Monday, April 23, 2012

Round and round we go

I sent out a round of queries after graduating from my MFA program and got what I think is a fairly positive response: Fifteen queries, four requests for full manuscript. Two rejections with fairly extensive comments. Two just... waiting. From what I can glean from various forums, an inordinately long time. And I'm afraid to say, hey, just checking back on that? Because I'm afraid they'll just say, oh, right, sorry -- no thanks. I think it would be far better to go back to them and say, hey, I got an offer for representation, are you still interested? So that means back to querying. Which makes me despair. It's not just a matter of sending out a bunch of letters, it's research. It's time. It's sitting at my desk on the weekends when I've sit at my desk all week. It's spending at least a couple of hours on each prospective agent, honing each pitch to appeal to that particular agent's tastes. Maybe they'll answer, maybe not. And how do I know I'm picking the right ones simply based on their interests? Who are they, really? The worst part: More time away from actually writing. It's an investment when you know it will pay off in the end -- but that's the big question. Books are getting published, we know this. But the window of opportunity feels barely cracked open. It all seems so nebulous. A roundabout in the fog.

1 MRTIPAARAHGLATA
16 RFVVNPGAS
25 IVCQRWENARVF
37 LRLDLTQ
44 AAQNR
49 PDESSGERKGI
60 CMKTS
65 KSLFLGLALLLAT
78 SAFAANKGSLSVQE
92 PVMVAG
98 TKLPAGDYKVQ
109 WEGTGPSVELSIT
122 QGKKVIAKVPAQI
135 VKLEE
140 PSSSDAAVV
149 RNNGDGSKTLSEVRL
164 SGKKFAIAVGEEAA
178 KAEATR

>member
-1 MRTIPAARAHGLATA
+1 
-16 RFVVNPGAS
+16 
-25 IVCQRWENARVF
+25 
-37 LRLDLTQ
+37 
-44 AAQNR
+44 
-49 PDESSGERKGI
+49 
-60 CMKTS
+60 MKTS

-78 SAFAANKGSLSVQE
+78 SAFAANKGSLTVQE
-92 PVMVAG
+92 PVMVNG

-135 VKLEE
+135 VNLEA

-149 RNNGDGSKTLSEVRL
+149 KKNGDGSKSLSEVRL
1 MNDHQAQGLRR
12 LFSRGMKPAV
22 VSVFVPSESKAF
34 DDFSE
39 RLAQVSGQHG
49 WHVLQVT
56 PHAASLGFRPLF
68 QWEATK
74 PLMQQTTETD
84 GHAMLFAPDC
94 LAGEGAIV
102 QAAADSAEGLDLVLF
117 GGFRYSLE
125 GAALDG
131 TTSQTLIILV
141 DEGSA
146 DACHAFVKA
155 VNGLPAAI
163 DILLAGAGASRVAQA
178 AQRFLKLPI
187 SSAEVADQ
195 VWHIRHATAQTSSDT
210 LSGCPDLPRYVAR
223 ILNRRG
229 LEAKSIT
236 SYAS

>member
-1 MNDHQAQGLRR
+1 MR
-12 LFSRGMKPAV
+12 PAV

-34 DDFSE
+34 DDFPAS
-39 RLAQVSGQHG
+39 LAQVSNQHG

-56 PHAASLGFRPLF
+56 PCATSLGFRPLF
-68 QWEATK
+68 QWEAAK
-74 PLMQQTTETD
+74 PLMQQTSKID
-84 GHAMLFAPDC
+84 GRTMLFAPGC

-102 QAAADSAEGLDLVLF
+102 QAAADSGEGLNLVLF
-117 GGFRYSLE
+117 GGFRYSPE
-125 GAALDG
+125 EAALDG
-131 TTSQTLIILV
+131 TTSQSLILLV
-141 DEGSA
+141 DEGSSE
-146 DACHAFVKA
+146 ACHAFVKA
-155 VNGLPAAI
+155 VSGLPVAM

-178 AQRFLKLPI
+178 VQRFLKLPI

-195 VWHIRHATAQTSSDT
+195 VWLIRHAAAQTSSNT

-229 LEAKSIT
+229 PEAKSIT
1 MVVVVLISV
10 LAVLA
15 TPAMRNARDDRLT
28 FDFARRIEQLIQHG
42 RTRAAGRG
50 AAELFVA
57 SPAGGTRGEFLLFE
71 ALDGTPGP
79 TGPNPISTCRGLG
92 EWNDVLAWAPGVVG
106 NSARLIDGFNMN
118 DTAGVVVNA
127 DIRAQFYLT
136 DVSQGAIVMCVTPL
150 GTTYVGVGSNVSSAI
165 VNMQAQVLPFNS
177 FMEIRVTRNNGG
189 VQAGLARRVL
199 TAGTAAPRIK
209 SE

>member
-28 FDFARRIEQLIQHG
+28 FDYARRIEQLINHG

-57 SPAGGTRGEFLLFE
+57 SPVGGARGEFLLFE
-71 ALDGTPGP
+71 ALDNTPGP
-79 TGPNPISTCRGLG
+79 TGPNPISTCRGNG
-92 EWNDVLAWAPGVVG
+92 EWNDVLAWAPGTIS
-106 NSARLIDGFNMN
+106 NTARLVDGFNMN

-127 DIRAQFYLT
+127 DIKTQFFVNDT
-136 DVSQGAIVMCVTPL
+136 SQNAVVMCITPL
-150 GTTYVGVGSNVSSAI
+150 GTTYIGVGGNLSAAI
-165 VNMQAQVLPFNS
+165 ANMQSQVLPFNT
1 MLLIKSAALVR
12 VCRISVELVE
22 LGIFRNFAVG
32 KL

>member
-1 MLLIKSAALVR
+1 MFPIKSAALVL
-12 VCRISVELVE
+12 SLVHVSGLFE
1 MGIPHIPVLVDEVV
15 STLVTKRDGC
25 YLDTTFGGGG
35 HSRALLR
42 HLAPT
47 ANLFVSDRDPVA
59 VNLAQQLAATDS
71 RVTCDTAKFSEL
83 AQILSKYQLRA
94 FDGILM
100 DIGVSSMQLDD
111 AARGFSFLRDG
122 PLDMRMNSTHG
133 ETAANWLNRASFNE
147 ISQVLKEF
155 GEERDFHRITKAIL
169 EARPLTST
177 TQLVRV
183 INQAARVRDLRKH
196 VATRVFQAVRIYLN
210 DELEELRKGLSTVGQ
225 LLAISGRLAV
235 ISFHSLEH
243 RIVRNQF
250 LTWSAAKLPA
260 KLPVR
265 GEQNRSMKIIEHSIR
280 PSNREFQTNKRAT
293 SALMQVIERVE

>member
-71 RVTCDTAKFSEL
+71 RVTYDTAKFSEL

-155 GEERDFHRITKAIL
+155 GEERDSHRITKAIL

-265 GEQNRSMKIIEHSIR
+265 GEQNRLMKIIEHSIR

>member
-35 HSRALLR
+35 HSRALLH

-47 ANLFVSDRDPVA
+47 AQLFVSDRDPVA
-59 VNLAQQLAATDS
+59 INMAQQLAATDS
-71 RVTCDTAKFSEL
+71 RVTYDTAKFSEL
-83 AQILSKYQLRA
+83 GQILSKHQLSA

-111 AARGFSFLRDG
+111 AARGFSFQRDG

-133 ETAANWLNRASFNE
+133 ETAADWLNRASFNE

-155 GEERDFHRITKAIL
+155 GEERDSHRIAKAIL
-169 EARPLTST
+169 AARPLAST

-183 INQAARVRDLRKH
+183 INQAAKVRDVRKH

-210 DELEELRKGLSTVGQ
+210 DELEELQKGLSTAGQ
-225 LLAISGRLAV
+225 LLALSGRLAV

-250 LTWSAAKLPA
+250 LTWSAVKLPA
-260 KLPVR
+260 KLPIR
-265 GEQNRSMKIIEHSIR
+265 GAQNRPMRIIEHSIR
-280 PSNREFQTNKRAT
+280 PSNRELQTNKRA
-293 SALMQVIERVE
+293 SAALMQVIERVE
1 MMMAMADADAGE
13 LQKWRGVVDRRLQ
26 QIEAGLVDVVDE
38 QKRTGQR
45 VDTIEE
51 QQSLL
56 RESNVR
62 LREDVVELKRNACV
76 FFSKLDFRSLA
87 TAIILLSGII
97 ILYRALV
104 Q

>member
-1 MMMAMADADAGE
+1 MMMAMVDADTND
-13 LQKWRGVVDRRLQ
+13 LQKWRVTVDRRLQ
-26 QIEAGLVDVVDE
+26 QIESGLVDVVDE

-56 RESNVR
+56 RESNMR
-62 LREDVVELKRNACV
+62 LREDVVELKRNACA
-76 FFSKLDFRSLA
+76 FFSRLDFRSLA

Colleen Sutherland, storyteller said...

I figure I spend about 90 percent of my storytelling time trying to get gigs. I think that an artist must accept that that is the way of things. Same thing with our short story blog. I send out hundreds of e-mails to libraries to get them interested in looking at our stories. It is slow going but eventually it pays off. I think you have to figure out how much time you have for your work and then divide it accordingly. Don't neglect your writing, but have some time for self-promotion

Purple Houses said...

You're right -- and it seems more and more necessary as writers are having to do much of their own promotions (blog, tweet, query, research, read...)

peachesandplums said...

we just had a visit from paul harding ("tinkers," pulitzer prize) and he said he sent it out, got rejected, had a random dinner with a friend that passed it on to bellevue press (the medical place), which actually published, small run and then he pounded the pavement. very strange, serendipitous and unbelievable path, but encouraging nonetheless.